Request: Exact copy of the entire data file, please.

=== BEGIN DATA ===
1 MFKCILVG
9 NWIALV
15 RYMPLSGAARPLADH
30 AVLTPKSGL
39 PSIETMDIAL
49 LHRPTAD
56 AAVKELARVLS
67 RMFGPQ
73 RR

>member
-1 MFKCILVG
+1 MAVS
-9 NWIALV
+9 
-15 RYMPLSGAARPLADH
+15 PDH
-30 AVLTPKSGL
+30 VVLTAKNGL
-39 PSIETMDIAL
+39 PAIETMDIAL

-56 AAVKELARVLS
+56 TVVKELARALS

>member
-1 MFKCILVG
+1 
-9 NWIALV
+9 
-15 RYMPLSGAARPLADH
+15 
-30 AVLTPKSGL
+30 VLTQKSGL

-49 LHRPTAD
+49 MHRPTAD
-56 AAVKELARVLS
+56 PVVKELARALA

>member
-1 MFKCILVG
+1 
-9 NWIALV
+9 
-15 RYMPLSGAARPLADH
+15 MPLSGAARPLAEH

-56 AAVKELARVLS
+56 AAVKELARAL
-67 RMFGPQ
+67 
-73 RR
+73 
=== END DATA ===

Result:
1 MFKCILVG
9 NWIALV
15 RYMPLSGAARPLADH
30 AVLTPKSGL
39 PSIETMDIAL
49 LHRPTAD
56 AAVKELARVLS
67 RMFGPQ
73 RR

>member
-1 MFKCILVG
+1 MAVS
-9 NWIALV
+9 
-15 RYMPLSGAARPLADH
+15 PDH
-30 AVLTPKSGL
+30 VVLTAKNGL
-39 PSIETMDIAL
+39 PAIETMDIAL

-56 AAVKELARVLS
+56 TVVKELARALS

>member
-1 MFKCILVG
+1 
-9 NWIALV
+9 
-15 RYMPLSGAARPLADH
+15 
-30 AVLTPKSGL
+30 VLTQKSGL

-49 LHRPTAD
+49 MHRPTAD
-56 AAVKELARVLS
+56 PVVKELARALA

>member
-1 MFKCILVG
+1 
-9 NWIALV
+9 
-15 RYMPLSGAARPLADH
+15 MPLSGAARPLAEH

-56 AAVKELARVLS
+56 AAVKELARAL
-67 RMFGPQ
+67 
-73 RR
+73 